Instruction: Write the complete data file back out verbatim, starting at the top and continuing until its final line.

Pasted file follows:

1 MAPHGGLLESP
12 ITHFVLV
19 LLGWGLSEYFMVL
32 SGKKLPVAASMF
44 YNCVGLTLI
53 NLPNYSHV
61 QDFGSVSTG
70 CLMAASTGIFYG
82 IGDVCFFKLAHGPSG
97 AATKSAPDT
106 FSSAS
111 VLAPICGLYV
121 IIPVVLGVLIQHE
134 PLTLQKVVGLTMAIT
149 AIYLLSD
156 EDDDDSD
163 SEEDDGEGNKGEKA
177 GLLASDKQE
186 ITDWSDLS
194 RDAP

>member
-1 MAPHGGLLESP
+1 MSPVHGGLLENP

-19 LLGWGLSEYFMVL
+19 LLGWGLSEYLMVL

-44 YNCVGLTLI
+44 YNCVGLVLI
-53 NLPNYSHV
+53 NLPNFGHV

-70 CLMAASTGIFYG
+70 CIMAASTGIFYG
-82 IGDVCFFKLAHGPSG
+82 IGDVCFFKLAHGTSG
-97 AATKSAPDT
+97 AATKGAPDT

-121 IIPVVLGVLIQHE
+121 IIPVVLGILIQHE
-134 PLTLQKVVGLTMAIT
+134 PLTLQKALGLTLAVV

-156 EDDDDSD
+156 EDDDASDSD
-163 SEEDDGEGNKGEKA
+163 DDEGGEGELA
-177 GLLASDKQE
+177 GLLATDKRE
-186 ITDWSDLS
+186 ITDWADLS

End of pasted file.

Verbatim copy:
1 MAPHGGLLESP
12 ITHFVLV
19 LLGWGLSEYFMVL
32 SGKKLPVAASMF
44 YNCVGLTLI
53 NLPNYSHV
61 QDFGSVSTG
70 CLMAASTGIFYG
82 IGDVCFFKLAHGPSG
97 AATKSAPDT
106 FSSAS
111 VLAPICGLYV
121 IIPVVLGVLIQHE
134 PLTLQKVVGLTMAIT
149 AIYLLSD
156 EDDDDSD
163 SEEDDGEGNKGEKA
177 GLLASDKQE
186 ITDWSDLS
194 RDAP

>member
-1 MAPHGGLLESP
+1 MSPVHGGLLENP

-19 LLGWGLSEYFMVL
+19 LLGWGLSEYLMVL

-44 YNCVGLTLI
+44 YNCVGLVLI
-53 NLPNYSHV
+53 NLPNFGHV

-70 CLMAASTGIFYG
+70 CIMAASTGIFYG
-82 IGDVCFFKLAHGPSG
+82 IGDVCFFKLAHGTSG
-97 AATKSAPDT
+97 AATKGAPDT

-121 IIPVVLGVLIQHE
+121 IIPVVLGILIQHE
-134 PLTLQKVVGLTMAIT
+134 PLTLQKALGLTLAVV

-156 EDDDDSD
+156 EDDDASDSD
-163 SEEDDGEGNKGEKA
+163 DDEGGEGELA
-177 GLLASDKQE
+177 GLLATDKRE
-186 ITDWSDLS
+186 ITDWADLS